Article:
The capacity of the sector to articulate an effective response to these stressors is limited by a fragmented and outdated government regulatory framework.

From stakeholder to a strategic partner

Fundamentally, we seek a shift in the relationship with the government from an ad-hoc stakeholder to a strategic partner. A recent report by the Senate “Catalyst for Change” provides a good starting point for addressing some of the immediate challenges. We are prioritizing two key areas. First, the creation of a “home in government” for the sector.  We are encouraged by the recent response of the government to this report, where there appears to be openness to this idea. However, we should ensure that this home is central and sufficiently empowered to enable the whole of government policy coordination required, as well as badly needed funding and financing reform.

The second area is modernizing the regulatory framework to bring it to the 21 century.  The  current “Direction and Control” framework lends the impression that communities and organizations are being policed rather than enabled in their crucial work. The recently released report Under Layered Suspicion, highlights the problems associated with this model and its harmful effects when the regulated do not trust the regulator. The newly released report by the Advisory Committee on the Charitable Sector provided a number of recommendations to the Minister of Revenue including the appeals from CRA decisions should proceed to the Tax Court for a hearing de novo. An announcement in the upcoming Budget to adopt these recommendations will send  the right signal to the sector leaders.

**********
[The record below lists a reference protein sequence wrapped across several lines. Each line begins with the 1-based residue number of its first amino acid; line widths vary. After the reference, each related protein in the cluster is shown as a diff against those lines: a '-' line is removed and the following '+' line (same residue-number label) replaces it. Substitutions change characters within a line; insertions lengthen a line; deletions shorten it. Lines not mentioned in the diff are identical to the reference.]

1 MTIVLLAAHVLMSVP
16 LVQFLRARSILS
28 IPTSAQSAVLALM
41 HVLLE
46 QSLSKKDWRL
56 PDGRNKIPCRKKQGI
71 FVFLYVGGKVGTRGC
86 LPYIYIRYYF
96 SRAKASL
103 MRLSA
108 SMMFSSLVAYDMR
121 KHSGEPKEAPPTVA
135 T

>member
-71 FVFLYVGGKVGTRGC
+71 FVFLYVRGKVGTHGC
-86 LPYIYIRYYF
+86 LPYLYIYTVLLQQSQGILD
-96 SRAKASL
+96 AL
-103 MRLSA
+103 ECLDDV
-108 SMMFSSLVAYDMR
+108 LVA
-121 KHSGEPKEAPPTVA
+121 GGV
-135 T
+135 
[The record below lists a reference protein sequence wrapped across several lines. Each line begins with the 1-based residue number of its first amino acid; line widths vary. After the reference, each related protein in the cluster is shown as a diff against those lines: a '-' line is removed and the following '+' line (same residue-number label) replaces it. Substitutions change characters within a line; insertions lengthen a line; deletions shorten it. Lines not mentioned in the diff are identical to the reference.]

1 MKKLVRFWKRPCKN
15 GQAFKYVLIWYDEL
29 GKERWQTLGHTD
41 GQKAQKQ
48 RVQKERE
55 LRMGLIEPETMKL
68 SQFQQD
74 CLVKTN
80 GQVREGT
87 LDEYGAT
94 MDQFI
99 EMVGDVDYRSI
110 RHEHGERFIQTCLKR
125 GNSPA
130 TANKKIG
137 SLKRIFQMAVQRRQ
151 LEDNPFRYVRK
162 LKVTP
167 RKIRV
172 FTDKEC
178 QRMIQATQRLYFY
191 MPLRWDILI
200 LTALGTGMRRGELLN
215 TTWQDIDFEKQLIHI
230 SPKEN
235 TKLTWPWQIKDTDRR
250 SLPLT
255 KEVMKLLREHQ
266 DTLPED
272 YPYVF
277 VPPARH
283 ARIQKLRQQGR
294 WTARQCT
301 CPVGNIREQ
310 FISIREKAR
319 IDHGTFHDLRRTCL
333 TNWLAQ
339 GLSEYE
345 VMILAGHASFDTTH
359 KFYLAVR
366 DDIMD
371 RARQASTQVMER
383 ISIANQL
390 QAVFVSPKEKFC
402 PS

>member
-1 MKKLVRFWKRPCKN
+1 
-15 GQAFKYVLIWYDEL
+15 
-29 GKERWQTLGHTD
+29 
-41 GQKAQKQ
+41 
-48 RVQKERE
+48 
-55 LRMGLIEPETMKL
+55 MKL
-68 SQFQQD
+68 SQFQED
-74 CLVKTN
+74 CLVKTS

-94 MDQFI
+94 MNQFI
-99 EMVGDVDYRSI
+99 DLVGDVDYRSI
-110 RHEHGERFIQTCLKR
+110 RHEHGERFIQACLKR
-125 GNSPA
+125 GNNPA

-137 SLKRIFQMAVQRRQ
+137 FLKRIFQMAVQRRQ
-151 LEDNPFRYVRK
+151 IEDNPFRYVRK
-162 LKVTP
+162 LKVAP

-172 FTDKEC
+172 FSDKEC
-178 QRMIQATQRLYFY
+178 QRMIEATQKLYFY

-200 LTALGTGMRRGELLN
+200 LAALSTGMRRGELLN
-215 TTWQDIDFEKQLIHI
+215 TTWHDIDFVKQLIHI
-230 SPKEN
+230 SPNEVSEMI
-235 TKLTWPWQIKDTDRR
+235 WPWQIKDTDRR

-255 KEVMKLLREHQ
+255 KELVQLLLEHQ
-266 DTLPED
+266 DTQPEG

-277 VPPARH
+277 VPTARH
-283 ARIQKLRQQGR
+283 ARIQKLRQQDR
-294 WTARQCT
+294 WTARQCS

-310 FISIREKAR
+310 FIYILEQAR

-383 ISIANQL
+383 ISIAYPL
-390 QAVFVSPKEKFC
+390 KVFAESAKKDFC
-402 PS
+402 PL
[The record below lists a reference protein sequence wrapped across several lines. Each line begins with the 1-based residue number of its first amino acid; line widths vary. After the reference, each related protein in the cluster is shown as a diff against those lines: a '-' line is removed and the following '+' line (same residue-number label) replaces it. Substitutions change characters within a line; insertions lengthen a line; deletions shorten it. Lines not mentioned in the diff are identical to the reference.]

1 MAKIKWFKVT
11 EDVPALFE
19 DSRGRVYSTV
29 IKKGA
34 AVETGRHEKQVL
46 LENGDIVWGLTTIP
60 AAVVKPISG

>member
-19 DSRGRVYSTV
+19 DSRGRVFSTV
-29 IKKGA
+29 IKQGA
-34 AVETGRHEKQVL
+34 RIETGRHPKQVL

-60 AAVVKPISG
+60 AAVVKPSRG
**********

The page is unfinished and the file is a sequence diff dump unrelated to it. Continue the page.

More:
Canada is at a crossroads. We can go down a traditional path to recovery or we can fashion a truly equitable economic rebuild where human needs are integrated with economic growth. The upcoming budget will signal if Ottawa is seeking a meaningful transition to inclusive economic change that provides tangible benefits for all.

 

Guest contributions represent the personal opinions and insights of the authors and may not reflect the views or opinions of Imagine Canada.

Abdul Nakua has a broad experience in the technology and nonprofit sectors, with a professional career that spans over 20 years of technical leadership in technology organizations includes start-ups, as well as executive experience in the Non-profit sector. He is serving with the Muslim Association of Canada as part of the Executive Team with a broad portfolio that includes operations, community engagement, branding, and philanthropy and donor relations.  He received the Queen Elizabeth II Diamond Jubilee Medal from the Ontario Minister of Citizenship and Immigration in 2013, in recognition of his contributions to the community leadership. He served as a Member of the Champions Council for the Mental Health in the Workplace with CivicAction. He currently serves on the board of directors for Ontario Nonprofit Network. Abdul is a member of the Sector Equitable Recovery Collective.